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Burn Down chart and a change in scope that impacts the burn down chart

In the previous post (Burn Down Chart), we talked about what a Burn Down Chart is, and how you can use it to get the current status of the project, while not using it as a way of judging the performance of the team. This is because there are many variable that can impact the team, with one of them being changes in scope of the features that are included in the current Sprint cycle.
Typically, if you find that while viewing the burn-down chart that the amount of time available is not enough to do the required number of features / tasks pending, then there are multiple reasons that could cause this. One of the primary reasons is the changes in scope of features in the current Sprint. At the start of the Sprint cycle, when the Sprint Planning was happening, the team would have made estimates based on the user stories (and broken down tasks) defined at that time. Over the duration of the Sprint, there could be inaccuracies in estimates, but as you get a more experienced team, they get better at planning and estimating, and thus the amount of inaccuracies get reduced.
The other primary reason is changes in scope, but how do you show those on a burn-down chart, since the burn-down chart is one of the most used and primary means to determine status in Scrum. One way is to recalculate the chart based on the revised feature scope (although this would mean that the number of features you can do will reduce to account for this increase in scope). Keep an earlier version of the Burn Down chart handy since this helps in forming a sort of baseline.
Another way is to use the Burn Up Chart (refer this location) by Alistair Cockburn; where you can see progress and earned value. The burn-up project shows another line that depicts the total workload for the project, and this can be modified to show changes in scope. If there is no change in scope, then the line remains flat, but if there is an increase in scope, then it is pretty clear that there is an increase in scope, and hence, anybody viewing the graph can quickly make out the difference that the changes in scope have made to the entire project; consequently, the impact on the effort of the team and the amount of work that can be done in the remaining time.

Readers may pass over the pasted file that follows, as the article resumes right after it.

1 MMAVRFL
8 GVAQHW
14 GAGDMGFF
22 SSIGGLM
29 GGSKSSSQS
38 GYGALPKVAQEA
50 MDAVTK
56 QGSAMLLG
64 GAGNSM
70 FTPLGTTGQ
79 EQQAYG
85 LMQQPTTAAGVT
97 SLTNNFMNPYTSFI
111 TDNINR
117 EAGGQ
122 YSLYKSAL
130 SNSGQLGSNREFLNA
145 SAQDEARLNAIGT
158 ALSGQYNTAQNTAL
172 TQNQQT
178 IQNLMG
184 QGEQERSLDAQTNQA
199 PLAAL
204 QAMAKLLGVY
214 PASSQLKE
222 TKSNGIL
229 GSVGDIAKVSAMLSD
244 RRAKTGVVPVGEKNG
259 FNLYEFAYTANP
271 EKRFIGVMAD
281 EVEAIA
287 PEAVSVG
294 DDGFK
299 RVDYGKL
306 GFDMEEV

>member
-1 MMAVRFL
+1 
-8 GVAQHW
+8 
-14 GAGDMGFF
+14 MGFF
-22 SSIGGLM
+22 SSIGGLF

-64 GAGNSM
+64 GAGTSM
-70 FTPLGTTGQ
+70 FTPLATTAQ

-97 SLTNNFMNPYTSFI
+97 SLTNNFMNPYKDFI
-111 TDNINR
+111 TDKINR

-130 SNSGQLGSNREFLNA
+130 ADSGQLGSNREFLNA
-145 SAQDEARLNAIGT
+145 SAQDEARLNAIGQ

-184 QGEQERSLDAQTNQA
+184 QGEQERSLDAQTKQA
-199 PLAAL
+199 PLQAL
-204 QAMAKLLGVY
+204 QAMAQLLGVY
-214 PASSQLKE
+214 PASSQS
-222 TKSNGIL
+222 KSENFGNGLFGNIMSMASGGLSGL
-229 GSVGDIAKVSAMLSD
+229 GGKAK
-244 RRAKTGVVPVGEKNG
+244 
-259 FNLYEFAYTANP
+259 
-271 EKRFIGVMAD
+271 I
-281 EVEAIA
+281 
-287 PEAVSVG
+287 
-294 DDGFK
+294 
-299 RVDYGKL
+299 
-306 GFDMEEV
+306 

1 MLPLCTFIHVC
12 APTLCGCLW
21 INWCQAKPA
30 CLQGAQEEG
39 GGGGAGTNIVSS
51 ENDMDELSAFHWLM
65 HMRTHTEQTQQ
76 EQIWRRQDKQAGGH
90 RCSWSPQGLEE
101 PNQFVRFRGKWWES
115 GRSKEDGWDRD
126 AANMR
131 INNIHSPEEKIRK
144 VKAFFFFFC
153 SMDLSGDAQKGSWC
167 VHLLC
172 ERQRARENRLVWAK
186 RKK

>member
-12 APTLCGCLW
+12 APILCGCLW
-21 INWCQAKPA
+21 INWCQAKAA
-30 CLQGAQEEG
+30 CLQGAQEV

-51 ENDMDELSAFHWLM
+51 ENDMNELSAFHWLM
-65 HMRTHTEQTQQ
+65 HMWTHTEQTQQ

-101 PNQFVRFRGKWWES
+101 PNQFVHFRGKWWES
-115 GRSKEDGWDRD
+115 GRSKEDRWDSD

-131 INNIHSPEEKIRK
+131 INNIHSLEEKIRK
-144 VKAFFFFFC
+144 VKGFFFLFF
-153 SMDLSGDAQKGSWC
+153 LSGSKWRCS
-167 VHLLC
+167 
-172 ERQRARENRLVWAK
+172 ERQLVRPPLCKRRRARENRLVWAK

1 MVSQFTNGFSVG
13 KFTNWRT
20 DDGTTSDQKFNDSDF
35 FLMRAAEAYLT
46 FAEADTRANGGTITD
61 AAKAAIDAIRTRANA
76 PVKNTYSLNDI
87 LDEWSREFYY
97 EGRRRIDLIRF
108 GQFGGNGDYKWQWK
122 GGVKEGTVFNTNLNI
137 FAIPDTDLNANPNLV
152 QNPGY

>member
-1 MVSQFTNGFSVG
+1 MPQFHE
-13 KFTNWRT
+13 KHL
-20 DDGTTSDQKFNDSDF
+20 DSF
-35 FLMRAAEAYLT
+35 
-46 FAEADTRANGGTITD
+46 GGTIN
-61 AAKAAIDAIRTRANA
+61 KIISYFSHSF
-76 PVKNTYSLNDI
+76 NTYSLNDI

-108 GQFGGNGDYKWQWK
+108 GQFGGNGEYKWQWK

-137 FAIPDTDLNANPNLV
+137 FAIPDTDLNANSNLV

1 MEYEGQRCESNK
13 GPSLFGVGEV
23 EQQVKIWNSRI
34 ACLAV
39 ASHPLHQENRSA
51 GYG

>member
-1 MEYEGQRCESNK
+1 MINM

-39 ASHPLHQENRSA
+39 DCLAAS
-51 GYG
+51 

Another thing that the ScrumMaster can do is to take a note of the changes in scope for the tasks as these changes become clear; Scrum is geared towards being as Agile as possible, but in the retrospective, it is always good to review these changes in scope to see which ones are coming because of changing requirements, and which ones are coming because of items that could have been clear earlier in the cycle (these need to be improved upon).

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